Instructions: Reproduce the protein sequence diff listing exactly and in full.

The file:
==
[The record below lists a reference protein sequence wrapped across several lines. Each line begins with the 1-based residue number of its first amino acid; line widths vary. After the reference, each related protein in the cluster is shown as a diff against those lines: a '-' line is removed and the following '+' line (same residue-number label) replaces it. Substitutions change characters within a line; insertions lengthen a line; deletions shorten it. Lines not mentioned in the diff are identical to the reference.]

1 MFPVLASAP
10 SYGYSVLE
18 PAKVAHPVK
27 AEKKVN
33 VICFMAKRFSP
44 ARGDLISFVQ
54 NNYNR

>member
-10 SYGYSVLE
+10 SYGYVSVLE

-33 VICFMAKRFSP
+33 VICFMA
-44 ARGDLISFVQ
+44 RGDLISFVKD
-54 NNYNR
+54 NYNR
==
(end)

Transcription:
[The record below lists a reference protein sequence wrapped across several lines. Each line begins with the 1-based residue number of its first amino acid; line widths vary. After the reference, each related protein in the cluster is shown as a diff against those lines: a '-' line is removed and the following '+' line (same residue-number label) replaces it. Substitutions change characters within a line; insertions lengthen a line; deletions shorten it. Lines not mentioned in the diff are identical to the reference.]

1 MFPVLASAP
10 SYGYSVLE
18 PAKVAHPVK
27 AEKKVN
33 VICFMAKRFSP
44 ARGDLISFVQ
54 NNYNR

>member
-10 SYGYSVLE
+10 SYGYVSVLE

-33 VICFMAKRFSP
+33 VICFMA
-44 ARGDLISFVQ
+44 RGDLISFVKD
-54 NNYNR
+54 NYNR